In his anecdote, Orwell used a lot of literary and historical references that are useful in explaining the current period that he was in. “How the Poor Die” is set in Paris, back in February 1929. At that point, Orwell wrote that hospitals already have a negative image even before he wrote his anecdote. In paragraph 5, Orwell referred to a variety of literatures from the 19th Century. Tennyson’s poem, The Children’s Hospital and the conversation between Bob Sawyer and Benjamin Allen remains unfamiliar for modern readers.
Orwell also mentioned a few other characters from the 19th Century that also has the same impression of hospitals. This includes George III who shrieks when surgeons approach him, and “the names given to doctors in nineteenth-century English fiction, Slasher, Carver, Sawyer, Fillgrave and so on” (paragraph 5 line 13). A brief description of literatures from the 19th century like those mentioned before allows modern readers to understand the relation of the negativity of hospitals and these characters.
Therefore, since Orwell gathered his historical references in one paragraph, modern readers still have the ability to determine that in this paragraph, Orwell is informing readers that a lot of people have always had a negative image of hospitals, even before his stay at Hopital X. To give readers a view about the horrific Hopital X, Orwell used a variation of imagery to describe mostly negative perspectives about his experience. Orwell first described the setting. One of them was the ward that he stayed in.
He described it as “a long, rather low, ill-lit room; full of murmuring voices and with three rows of beds surprisingly close together. There was a foul smell, faecal and yet sweetish” (paragraph 2 line 8). In there, not only did he give visual images, Orwell also described the sounds and also the atmosphere (smell) that he was in. Orwell’s detailed imagery isn’t limited to the setting only. He also explained to readers “’cupping’, a treatment which you can read about in old medical text-books but which till then I had vaguely thought of s one of those things they do to horses. “ (Paragraph 2 lines 14-16). Elaborating the meaning of this treatment is effective for modern readers because even then, he also mentioned that readers should ‘read about (cupping) in old medical text-books’. With that explanation, modern or non-modern readers get to have the idea of the unfamiliar treatment that the doctors gave him. Other than that, by telling that it is actually ‘one of those things they do to horses’, Orwell is telling readers that again, this is one of the oddness of Hopital X.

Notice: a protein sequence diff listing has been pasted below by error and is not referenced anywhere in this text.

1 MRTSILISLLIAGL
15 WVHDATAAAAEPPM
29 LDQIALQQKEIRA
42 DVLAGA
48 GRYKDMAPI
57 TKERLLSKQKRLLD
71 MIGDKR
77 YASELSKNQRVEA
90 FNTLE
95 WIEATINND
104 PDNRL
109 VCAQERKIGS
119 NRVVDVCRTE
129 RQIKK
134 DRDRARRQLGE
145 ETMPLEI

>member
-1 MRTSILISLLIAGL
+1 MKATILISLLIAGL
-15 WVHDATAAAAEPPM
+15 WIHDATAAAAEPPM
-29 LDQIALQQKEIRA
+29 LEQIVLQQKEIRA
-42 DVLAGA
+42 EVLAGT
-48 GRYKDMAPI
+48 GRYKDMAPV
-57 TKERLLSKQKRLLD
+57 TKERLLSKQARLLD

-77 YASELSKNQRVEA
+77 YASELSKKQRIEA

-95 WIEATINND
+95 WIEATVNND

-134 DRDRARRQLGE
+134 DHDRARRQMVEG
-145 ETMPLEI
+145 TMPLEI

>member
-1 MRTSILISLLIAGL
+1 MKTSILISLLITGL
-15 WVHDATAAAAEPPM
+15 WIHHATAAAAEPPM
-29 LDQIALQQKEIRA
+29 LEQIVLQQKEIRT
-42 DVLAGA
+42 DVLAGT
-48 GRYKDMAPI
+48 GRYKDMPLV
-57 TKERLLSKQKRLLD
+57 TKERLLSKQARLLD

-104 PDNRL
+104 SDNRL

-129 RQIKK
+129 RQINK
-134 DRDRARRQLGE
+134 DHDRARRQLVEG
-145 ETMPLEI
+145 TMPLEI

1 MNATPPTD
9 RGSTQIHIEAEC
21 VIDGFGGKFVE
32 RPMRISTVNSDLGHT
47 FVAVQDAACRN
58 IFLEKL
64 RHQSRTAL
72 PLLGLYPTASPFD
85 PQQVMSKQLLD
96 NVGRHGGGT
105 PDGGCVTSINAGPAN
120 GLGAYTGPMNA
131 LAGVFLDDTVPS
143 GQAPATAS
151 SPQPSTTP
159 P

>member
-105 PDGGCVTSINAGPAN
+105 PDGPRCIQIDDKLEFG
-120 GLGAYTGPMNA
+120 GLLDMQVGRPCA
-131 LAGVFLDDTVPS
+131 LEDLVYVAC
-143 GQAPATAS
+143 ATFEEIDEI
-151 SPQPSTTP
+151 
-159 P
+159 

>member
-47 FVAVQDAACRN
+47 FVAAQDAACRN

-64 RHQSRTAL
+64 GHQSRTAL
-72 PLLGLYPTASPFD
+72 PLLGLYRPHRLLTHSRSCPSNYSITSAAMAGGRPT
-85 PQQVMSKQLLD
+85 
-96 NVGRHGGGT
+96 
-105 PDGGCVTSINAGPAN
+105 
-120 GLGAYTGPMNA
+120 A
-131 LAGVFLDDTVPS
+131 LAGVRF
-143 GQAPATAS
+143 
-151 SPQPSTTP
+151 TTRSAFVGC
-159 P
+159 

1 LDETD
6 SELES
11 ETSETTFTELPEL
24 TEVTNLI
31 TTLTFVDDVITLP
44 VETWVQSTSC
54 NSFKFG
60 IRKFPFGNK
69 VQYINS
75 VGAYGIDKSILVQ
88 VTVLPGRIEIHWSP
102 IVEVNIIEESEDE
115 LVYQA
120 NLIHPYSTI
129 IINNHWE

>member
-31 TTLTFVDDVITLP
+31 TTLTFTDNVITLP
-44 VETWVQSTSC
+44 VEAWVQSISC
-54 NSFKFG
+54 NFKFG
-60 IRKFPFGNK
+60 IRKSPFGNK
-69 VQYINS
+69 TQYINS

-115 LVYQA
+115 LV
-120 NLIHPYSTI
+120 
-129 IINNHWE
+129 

It is a technique that Orwell used to convince readers that his experience at Hopital X is undoubtedly miserable. Orwell also manages to convince readers about his miserable experience by comparing Hopital X to hospitals in England. He compared Hopital X to hospitals in England because he happens to have an English blood. Therefore, the comparisons are mainly biased to English hospitals, and hence, more negativity of the French hospital is revealed. The main comparison that Orwell referred to would be the service given from the hospitals.
The nurses at the Hopital X “still had a tinge of Mrs. Gamp” (paragraph 5 line 12), which is the complete opposite from English nurses. Mrs. Gamp is another historical reference that Orwell made. Based on the footnote, Mrs. Gamp is introduced as “an alcoholic who works as a monthly nurse” (paragraph 19 line 2). Therefore, we can assume that a majority of nurses from Hopital X are like her or in other words, fails to give a good service to their patients. The result of this bad service makes sense to another explanation that Orwell made.
When death occurs in Hopital X, the situation is explained as; “business of people just dying like animals, for instance, with nobody standing by, nobody interested, the death not even noticed till the morning--this happened more than once. ” (Paragraph 5 line 3). The main use of these comparisons is to assure past and current readers that French hospitals are surrounded by negativity. Again, this effect is useful in supporting Orwell’s negative point of view of Hopital X.
After almost a century, Orwell’s anecdote still has the ability to convince readers about the misery of Hopital X. With the use of literary and historical reference, language use and imagery, and comparison between Hopital X and English hospitals, “How the Poor Die” definitely proved modern readers about the misery of Hopital X. Therefore, it is safe to say that even if a literature is written a decade or even a century ago, the writing would still be effective if the author successfully address it with deep details.